George P. Bush is just marking time as the Texas Land Commissioner. He’s made it very clear where he’d rather be, and the level of regard he holds for the position:
There’s no better experience than getting involved in a presidential race because you truly do absorb so much more information than say, running for dog catcher like I did in Texas.
If he had read the job description before running, he might have realized just how important to Texans his job actually is. In addition to providing services to veterans of the armed services, his office is “the lead state agency for managing disaster recovery grants.” It says so right on the Land Office’s new website, which I’m assuming he saw, because his social media team sure made a big deal about it.
When he came to the office in January, 2015, relief funds from Hurricanes Ike and Dolly were jammed up in the bureaucracy. Did he turn his attention at once to disbursing these funds?
Nope. According to the Houston Chronicle:
More than a third of the $3 billion in federal disaster recovery funds from hurricanes Ike and Dolly remains unspent seven and a half years after the storms battered the Texas coast.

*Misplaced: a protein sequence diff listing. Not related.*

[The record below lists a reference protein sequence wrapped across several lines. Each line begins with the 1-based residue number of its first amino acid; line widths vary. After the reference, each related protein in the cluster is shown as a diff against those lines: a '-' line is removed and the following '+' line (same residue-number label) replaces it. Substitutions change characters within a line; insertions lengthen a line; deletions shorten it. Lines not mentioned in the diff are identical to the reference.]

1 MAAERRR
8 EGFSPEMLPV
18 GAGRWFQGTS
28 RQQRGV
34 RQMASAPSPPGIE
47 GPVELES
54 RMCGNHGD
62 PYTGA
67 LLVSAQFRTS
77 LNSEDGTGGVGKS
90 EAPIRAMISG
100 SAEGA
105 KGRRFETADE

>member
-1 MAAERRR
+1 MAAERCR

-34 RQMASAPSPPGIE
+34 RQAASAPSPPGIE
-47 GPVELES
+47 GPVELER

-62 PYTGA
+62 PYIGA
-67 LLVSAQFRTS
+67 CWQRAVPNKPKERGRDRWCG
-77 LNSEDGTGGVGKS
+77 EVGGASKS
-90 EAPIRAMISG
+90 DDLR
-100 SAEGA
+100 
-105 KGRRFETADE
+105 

The only Land Office employee quoted in the article is a Deputy Director of Disaster Recovery.
People, we’re talking about billion-with-a-B levels of funding. When there’s that much money on the line, is it too much to expect at least a statement from the chief dog catcher before the deputy directors are sent to the legislature?
We don’t expect George P. to actually do the work—we’ve seen what happens when we put a Bush in charge of disaster recovery—but taking a break from calling his campaign bundlers to give them jobs that won’t be posted long enough to say I’m on it, we’re prioritizing this, we’ll get it done would suggest that he actually gives two damns about Texans whose lives and livelihoods were completely uprooted by Ike and Dolly.
Ike and Dolly hit in 2008, 6 years before Bush was elected in November, 2014. He’s had a year to cut through red tape and get those funds where they need to go, but clearly, he doesn’t have a utility blade on his dog-catcher’s net.
Do we have to wait for his dad to drop out of the Republican primary before we can expect him to turn his full attention to his actual job?
Texans deserve better.